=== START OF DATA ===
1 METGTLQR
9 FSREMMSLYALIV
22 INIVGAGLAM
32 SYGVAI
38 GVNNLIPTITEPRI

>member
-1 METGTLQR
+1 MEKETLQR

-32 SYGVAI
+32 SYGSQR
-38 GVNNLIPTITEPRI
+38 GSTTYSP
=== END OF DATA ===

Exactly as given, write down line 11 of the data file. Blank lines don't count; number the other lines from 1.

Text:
-38 GVNNLIPTITEPRI